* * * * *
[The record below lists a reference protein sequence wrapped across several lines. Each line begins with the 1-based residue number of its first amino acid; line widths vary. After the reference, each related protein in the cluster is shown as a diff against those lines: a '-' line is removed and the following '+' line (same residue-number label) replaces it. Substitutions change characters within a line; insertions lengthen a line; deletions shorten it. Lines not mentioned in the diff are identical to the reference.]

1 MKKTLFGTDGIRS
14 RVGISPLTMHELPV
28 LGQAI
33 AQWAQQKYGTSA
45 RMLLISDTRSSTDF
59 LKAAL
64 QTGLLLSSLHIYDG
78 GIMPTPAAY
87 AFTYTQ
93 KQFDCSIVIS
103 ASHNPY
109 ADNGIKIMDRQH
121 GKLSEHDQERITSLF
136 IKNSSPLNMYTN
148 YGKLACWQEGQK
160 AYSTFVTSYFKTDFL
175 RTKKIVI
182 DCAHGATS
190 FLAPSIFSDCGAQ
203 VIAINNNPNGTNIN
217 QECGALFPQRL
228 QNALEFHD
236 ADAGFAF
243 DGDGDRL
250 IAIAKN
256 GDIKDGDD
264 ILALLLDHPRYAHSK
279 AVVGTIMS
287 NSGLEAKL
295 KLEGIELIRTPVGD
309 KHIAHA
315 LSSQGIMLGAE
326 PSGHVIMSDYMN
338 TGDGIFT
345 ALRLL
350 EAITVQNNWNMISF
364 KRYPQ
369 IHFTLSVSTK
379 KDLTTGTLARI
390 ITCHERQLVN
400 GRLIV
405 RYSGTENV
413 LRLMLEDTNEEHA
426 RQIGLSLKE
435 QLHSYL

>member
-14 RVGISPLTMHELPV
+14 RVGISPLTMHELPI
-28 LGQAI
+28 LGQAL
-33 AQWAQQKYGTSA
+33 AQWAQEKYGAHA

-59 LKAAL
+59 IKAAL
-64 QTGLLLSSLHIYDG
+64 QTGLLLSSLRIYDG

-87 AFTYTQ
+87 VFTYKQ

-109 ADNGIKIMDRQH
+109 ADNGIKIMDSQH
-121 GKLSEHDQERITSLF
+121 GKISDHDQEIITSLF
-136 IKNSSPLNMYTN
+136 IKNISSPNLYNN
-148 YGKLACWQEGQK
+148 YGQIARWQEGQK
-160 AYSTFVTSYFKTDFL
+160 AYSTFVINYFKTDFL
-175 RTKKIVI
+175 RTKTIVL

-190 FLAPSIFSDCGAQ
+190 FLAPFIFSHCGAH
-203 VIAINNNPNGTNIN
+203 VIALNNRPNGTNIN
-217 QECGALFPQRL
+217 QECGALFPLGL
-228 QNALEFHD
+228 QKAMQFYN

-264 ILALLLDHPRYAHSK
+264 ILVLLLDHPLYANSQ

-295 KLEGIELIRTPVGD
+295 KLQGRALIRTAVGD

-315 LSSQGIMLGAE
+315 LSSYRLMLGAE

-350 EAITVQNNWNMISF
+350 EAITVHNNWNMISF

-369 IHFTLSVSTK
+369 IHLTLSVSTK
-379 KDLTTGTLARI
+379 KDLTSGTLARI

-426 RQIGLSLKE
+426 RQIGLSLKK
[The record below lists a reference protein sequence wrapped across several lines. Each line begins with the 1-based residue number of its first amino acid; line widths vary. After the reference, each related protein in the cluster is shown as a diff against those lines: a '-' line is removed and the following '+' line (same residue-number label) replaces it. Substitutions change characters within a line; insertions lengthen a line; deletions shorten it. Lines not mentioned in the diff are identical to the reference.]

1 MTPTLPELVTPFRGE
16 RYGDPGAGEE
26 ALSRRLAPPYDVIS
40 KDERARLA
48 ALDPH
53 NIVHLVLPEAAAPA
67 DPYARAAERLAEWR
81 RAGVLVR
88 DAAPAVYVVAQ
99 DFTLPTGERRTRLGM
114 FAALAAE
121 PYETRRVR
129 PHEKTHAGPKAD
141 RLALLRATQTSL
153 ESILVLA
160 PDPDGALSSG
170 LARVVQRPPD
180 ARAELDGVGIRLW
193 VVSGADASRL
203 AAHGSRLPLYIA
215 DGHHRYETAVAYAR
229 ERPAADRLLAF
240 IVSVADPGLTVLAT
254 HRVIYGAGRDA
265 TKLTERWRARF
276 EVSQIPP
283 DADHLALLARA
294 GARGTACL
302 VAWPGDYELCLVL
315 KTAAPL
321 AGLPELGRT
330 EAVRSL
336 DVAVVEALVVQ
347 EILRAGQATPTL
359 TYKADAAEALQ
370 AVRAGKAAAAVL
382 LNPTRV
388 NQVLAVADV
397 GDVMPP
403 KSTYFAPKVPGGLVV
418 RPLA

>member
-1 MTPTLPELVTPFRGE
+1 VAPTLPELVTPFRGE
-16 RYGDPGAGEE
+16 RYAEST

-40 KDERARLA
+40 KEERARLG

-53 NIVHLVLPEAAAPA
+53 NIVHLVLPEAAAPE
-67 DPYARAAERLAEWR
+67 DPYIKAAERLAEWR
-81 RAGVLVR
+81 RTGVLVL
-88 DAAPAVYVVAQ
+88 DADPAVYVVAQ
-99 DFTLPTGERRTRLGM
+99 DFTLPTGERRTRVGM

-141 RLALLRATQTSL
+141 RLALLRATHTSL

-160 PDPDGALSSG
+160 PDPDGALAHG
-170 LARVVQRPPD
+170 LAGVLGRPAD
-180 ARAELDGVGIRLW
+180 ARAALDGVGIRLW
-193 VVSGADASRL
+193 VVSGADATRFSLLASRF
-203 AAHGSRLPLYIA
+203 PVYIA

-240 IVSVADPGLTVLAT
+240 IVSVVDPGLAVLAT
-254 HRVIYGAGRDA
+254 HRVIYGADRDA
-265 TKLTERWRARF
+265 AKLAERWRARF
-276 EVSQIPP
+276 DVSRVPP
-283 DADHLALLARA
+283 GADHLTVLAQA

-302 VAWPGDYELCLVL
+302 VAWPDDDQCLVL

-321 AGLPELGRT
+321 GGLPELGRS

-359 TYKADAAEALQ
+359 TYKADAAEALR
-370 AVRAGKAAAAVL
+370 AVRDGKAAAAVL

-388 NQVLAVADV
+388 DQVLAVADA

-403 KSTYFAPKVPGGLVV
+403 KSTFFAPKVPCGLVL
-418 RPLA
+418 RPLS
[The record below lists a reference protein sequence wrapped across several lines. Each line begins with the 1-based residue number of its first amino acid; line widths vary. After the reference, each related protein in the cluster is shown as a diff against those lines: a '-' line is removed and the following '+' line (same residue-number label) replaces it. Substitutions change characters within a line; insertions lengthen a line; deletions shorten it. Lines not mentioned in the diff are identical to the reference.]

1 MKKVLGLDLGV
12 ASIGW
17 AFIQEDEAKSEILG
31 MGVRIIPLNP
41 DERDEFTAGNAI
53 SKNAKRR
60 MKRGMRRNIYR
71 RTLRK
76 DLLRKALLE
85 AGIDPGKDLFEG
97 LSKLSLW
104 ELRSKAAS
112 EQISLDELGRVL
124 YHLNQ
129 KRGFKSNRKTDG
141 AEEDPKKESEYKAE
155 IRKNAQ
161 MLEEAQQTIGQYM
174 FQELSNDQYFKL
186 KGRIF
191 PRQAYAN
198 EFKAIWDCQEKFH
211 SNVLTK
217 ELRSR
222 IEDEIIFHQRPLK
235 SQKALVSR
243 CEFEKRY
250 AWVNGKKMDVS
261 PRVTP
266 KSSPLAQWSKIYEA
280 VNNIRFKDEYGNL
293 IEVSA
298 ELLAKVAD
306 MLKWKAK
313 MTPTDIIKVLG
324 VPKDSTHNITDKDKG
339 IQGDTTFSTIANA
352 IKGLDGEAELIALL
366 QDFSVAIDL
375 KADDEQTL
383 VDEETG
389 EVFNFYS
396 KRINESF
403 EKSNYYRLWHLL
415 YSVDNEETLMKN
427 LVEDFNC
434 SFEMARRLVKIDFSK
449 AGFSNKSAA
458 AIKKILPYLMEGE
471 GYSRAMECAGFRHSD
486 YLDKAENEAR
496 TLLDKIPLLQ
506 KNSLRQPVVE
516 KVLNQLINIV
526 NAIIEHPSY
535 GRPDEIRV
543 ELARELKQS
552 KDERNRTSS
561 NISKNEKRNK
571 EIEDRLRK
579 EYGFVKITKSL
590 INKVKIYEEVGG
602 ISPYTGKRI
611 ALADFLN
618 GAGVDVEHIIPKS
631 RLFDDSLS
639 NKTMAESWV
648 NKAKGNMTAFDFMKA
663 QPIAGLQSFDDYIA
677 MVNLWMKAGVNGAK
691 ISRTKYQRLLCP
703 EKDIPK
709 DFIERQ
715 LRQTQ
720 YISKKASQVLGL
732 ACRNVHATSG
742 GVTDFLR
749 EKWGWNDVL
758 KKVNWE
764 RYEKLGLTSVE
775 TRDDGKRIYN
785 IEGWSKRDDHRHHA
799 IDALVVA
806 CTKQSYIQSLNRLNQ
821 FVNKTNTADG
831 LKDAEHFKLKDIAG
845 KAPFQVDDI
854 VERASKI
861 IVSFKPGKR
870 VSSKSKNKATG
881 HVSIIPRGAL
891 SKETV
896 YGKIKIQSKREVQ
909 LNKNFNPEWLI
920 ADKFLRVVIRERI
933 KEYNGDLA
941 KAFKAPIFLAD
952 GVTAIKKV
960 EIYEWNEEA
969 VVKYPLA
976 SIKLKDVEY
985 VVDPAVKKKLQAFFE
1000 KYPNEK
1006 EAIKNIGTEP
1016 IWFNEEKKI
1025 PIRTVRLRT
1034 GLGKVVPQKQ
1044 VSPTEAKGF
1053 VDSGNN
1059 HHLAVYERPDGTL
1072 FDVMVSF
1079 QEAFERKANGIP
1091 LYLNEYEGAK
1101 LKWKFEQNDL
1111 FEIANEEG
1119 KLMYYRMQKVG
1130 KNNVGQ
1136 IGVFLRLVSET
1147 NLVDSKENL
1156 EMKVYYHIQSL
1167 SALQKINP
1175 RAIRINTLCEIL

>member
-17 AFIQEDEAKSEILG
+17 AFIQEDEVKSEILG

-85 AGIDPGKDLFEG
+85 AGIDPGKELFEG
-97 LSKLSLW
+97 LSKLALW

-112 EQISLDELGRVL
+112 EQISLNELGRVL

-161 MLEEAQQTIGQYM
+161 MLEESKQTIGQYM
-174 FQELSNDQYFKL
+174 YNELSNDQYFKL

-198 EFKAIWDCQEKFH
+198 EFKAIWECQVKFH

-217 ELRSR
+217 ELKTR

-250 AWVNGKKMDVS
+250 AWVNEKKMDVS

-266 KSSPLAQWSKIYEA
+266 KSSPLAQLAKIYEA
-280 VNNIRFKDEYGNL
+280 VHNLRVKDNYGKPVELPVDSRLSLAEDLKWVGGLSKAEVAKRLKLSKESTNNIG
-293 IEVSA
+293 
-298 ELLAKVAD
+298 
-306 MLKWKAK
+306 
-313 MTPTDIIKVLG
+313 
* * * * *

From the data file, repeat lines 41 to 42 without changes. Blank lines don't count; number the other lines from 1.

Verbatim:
390 ITCHERQLVN
400 GRLIV